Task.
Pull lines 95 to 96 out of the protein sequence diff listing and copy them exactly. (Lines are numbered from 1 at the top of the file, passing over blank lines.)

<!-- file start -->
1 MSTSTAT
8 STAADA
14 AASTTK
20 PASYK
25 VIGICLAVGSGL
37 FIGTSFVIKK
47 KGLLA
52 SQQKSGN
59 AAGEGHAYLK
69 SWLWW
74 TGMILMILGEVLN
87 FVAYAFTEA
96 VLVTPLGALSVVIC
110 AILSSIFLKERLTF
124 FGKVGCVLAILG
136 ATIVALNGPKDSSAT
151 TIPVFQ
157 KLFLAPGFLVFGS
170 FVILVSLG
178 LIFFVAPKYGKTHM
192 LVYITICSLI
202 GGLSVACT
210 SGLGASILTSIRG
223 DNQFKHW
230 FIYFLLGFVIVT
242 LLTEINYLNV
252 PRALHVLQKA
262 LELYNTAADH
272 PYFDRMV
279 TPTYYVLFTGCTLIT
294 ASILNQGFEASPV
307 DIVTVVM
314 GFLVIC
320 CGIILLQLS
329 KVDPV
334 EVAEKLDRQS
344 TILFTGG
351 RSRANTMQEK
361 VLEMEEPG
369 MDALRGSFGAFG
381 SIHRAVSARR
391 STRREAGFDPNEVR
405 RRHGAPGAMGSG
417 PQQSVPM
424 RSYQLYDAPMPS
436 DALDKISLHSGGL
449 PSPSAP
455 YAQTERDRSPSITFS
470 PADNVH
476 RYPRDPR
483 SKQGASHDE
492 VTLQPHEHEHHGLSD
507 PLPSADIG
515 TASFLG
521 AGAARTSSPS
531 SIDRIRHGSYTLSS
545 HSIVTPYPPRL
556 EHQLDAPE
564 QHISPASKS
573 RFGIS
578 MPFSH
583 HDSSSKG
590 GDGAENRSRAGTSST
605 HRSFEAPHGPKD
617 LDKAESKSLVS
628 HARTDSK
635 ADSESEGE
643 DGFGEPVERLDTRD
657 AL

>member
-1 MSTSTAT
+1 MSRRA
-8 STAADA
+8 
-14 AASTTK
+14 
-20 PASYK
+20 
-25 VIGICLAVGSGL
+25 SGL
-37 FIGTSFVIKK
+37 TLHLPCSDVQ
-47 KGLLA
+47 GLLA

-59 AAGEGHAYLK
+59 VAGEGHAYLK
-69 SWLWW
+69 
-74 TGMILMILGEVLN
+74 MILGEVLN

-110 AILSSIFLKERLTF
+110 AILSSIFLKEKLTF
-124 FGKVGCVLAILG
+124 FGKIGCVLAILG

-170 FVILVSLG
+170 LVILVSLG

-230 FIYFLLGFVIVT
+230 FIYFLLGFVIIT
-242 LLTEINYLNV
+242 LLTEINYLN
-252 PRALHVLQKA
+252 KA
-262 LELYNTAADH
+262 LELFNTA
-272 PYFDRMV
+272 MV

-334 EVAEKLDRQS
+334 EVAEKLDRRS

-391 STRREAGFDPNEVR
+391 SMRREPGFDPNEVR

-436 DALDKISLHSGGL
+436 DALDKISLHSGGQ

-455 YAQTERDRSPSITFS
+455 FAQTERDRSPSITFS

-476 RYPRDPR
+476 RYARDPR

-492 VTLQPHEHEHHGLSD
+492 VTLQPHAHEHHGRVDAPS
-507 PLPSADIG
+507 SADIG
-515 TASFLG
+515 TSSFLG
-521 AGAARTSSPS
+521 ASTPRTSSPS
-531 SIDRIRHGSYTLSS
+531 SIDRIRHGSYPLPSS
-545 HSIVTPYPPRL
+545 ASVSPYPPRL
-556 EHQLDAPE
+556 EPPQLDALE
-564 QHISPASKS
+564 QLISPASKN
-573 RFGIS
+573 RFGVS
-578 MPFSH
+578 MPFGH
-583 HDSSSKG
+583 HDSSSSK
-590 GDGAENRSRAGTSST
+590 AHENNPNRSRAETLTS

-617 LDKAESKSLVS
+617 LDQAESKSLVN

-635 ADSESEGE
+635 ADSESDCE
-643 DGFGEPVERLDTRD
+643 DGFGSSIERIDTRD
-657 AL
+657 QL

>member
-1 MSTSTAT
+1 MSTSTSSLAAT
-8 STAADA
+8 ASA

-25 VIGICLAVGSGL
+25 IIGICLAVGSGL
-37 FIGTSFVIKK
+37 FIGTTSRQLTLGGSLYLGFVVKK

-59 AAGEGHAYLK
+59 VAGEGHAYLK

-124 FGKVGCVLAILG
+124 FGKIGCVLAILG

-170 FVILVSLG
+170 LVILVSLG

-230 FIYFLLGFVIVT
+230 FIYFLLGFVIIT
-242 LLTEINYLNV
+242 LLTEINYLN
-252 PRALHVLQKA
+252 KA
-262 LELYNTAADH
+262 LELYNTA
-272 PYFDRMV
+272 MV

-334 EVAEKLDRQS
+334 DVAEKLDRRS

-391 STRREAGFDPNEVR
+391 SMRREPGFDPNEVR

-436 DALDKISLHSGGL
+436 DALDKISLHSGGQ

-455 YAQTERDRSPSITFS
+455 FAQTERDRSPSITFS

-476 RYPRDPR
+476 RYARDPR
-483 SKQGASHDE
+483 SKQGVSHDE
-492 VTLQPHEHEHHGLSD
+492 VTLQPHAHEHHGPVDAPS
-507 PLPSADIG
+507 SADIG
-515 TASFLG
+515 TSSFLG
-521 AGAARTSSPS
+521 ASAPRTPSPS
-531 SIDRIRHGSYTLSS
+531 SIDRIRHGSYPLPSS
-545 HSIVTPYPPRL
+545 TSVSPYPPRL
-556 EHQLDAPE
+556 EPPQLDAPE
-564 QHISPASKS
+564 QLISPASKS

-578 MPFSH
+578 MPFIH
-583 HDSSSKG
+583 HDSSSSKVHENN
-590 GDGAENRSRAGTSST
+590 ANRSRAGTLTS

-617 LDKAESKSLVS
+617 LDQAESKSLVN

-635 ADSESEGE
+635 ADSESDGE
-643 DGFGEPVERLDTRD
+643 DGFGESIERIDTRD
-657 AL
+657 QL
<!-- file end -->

-170 FVILVSLG
+170 LVILVSLG